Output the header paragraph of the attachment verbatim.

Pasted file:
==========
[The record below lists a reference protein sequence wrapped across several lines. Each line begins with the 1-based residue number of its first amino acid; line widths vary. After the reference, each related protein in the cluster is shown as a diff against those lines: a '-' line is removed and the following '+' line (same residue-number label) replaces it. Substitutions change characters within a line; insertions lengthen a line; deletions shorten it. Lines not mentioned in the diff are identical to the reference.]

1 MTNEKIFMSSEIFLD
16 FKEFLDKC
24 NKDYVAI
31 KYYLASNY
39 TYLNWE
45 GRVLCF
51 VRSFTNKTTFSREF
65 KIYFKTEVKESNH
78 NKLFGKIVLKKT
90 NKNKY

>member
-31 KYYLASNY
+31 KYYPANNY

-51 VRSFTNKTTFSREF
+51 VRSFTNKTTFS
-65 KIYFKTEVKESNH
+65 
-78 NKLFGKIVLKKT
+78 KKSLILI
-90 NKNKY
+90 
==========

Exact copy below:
[The record below lists a reference protein sequence wrapped across several lines. Each line begins with the 1-based residue number of its first amino acid; line widths vary. After the reference, each related protein in the cluster is shown as a diff against those lines: a '-' line is removed and the following '+' line (same residue-number label) replaces it. Substitutions change characters within a line; insertions lengthen a line; deletions shorten it. Lines not mentioned in the diff are identical to the reference.]